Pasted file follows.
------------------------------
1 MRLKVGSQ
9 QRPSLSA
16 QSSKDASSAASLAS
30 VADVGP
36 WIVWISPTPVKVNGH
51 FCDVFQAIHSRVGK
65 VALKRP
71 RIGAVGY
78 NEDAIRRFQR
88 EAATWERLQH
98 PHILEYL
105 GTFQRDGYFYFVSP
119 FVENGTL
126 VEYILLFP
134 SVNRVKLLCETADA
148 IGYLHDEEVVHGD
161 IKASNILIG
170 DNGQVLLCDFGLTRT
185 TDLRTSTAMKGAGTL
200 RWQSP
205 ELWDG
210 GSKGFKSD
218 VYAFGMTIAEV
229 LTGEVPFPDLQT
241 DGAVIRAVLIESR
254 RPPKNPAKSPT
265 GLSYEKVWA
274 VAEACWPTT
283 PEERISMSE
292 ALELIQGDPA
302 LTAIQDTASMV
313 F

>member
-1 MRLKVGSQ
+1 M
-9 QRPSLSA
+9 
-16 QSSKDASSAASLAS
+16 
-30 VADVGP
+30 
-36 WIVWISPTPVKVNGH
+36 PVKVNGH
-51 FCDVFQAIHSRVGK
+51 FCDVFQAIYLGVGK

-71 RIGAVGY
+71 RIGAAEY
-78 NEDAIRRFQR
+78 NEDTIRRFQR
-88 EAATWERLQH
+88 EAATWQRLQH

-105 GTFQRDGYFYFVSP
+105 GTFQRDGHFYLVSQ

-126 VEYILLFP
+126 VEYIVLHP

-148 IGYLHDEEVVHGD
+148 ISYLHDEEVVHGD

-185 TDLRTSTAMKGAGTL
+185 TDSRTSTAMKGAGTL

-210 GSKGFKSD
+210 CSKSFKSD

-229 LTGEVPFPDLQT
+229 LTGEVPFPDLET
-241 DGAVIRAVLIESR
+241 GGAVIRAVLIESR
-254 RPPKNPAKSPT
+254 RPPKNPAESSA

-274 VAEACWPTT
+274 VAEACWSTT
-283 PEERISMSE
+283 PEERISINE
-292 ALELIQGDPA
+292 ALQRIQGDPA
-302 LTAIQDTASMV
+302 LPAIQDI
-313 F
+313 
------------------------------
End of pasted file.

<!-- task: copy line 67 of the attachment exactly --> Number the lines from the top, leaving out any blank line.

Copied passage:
+254 RPPKNPAESSA